I also liked American Sniper better for what it’s worth because I felt that had something new to say about the house to house style of modern war. This was more commercial and less controversial but I still liked it.


    • That’s where director Clint Eastwood / screenwriter Todd Komarnicki bungled the movie for me. Instead of focusing on Sully the man, who is inherently an interesting character, the entire movie revolved around this investigation with a climax highlighted by a bunch of flight simulations in a conference room. It’s a very strange approach for a movie about an emergency plane landing that happened in the Hudson. At heart, this is a rather simple story with a happy ending.

      I liked American Sniper a little more as well. Although I’m not sure it’s less controversial. Apparently the portrayal of the NTSB in this movie as the villain was a complete fabrication. Naturally there was an investigation. That did happen. I’d be shocked if there wasn’t after such an event, but in reality the NTSB were very pleased with Sully’s work. That doesn’t lessen my enjoyment of the movie. Movies play with the truth, but the manipulation of facts certainly doesn’t help.

      Liked by 1 person

      • smilingldsgirl Says:

        Interesting take. At least for me the focus on those board room scenes was still on Sully but I can see your point. Interesting to learn about the NTSB. Maybe I wouldn’t like it as much on a second viewing but I was just rooting for Sully so much and engrossed in Tom Hanks’ performance that I thought it worked quite well. I guess at least there was no fake baby? 😉


  3. The thing I found more confusing then making a movie about this ordeal is why was it filmed in Imax. I do want to see this , but it doesnt look like something I want to see in a theater, maybe an airplane.


  4. I think Eastwood said it was framed with Capt.Sully’s state of mind and thoughts at that time which validates the film for me. They definitely pushed the ntsb part, but then again film is an art so I’m ok with that. Nice review anyways and I totally get the repetitive nature and trying to squeeze something out of a largely resolved matter.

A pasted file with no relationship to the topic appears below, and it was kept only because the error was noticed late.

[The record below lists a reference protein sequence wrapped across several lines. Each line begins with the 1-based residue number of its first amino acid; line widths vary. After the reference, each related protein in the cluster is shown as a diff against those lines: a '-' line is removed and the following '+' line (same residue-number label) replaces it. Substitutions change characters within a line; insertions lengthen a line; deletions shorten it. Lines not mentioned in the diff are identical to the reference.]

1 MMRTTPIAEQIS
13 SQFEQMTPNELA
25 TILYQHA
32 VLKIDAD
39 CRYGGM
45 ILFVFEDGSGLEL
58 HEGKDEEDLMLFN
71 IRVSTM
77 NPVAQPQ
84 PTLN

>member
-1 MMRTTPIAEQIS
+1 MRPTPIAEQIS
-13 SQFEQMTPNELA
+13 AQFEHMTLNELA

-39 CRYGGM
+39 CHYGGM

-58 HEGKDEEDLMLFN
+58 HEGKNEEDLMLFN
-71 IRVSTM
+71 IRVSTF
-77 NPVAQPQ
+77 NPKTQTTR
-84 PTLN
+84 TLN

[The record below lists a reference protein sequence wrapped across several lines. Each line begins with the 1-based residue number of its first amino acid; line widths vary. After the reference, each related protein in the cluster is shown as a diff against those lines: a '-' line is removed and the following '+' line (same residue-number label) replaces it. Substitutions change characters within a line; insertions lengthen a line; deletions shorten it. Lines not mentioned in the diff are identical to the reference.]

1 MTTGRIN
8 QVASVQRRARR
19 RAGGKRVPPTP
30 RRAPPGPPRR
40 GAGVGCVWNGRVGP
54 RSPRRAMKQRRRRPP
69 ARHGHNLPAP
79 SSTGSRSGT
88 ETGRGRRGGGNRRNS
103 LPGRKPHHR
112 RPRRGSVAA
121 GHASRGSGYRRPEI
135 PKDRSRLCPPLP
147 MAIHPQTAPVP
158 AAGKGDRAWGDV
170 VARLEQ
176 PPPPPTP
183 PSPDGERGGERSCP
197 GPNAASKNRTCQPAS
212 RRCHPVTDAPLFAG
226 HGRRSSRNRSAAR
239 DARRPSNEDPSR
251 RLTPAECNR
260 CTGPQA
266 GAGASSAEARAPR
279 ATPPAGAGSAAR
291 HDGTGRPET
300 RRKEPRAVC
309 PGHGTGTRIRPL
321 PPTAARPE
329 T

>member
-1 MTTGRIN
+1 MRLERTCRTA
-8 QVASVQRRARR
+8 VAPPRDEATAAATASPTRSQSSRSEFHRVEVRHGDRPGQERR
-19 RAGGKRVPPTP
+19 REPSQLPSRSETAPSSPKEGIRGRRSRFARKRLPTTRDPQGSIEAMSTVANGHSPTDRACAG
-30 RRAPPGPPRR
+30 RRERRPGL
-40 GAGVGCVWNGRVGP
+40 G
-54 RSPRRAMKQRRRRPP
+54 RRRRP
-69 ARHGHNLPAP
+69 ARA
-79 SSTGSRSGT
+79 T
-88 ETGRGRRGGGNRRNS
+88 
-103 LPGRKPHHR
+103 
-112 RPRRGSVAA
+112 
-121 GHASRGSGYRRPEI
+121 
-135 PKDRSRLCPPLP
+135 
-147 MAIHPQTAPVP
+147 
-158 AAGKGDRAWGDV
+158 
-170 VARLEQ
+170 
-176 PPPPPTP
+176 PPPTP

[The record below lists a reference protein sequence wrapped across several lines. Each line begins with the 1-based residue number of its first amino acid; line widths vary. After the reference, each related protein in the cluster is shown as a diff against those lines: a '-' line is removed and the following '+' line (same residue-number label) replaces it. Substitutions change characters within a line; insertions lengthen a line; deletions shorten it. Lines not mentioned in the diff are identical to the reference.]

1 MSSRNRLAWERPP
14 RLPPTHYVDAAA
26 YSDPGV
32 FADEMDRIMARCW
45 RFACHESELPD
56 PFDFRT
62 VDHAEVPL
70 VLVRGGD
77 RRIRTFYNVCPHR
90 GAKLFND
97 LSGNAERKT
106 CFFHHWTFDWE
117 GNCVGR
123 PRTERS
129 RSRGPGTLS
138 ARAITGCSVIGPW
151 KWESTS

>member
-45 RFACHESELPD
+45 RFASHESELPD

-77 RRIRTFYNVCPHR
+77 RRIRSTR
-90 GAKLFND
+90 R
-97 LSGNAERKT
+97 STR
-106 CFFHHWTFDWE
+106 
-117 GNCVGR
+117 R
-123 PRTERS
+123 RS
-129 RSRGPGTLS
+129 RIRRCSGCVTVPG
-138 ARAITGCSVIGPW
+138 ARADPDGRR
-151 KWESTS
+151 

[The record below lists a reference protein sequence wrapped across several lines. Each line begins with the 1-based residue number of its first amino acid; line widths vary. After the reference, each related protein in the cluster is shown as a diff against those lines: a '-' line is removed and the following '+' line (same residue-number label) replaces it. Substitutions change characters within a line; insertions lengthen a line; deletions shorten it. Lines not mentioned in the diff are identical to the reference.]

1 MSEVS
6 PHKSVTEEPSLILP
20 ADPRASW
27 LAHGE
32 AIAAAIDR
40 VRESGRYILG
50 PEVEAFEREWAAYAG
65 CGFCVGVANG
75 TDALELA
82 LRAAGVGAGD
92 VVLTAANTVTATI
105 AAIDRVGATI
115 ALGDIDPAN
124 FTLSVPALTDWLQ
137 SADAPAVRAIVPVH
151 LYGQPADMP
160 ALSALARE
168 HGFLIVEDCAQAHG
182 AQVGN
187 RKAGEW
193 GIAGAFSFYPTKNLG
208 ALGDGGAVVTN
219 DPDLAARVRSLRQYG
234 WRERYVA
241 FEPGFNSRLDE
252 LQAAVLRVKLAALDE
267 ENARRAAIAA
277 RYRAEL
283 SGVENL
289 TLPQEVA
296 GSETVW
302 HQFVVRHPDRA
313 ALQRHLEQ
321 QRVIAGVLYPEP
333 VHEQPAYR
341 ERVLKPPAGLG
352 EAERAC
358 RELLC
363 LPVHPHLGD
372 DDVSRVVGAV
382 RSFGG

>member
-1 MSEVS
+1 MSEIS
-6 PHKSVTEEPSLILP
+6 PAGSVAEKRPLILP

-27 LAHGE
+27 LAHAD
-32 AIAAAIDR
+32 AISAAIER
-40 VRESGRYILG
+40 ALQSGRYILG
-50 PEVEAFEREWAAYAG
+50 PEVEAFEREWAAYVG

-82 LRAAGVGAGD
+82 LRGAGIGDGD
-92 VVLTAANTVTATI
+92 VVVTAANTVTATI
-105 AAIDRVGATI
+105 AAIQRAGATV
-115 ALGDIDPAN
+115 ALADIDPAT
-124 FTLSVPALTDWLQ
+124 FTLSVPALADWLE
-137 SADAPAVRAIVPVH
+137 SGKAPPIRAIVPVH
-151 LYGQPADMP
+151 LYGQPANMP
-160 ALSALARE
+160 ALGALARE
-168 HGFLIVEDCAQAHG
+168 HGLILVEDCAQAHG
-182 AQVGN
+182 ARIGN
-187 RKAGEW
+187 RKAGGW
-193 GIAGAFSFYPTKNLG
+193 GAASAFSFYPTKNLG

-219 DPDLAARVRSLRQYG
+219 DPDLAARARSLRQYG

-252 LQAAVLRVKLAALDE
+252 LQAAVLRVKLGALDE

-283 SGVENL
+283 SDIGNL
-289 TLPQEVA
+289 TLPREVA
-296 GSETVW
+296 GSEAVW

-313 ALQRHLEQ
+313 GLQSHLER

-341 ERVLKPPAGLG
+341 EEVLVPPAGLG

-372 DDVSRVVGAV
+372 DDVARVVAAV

• It was boring, but I never said it was repetitive. The poorly written climax of flight simulations in a conference room was a dreary way to end a film. I liked the plane crash material.


  5. I’d love to see Hanks play a different role, as great as he is. I can’t ever really remember him playing a bad person in a movie.


    • He was a villain in The Ladykillers but it was mainly played for laughs. I’ve heard Road to Perdition too, but his hitman character was such a devoted family man, I wouldn’t count this as a bad person. The redmption storyline also negates this idea.

      Liked by 1 person

  6. Bummed to hear you were bored by Sully. I missed it when it came out, but I’ve been looking forward to seeing it. I liked the idea of an old fashioned tribute to an American hero directed by Eastwood and starring Hanks, but I also thought that its premise of him being interrogated despite his heroics seemed fascinating. Seemed like there could be solid drama about how people question themselves in situations like that even when they go right. The biggest criticism I’ve heard though (and you mention it here) is that the drama feels manufactured and the villain (the NTSB) is forced. I could see how that would be boring, so I don’t blame you for feeling that way.


  7. Oye! Boring…..this should have been a made for TV movie. The only part that captured my attention was the actual plane landing and passengers being removed. Other than that, I was just waiting for some excitement. My Fitbit tacks my sleep and recorded me being asleep the entire hour and a half. Lol. 2 stars.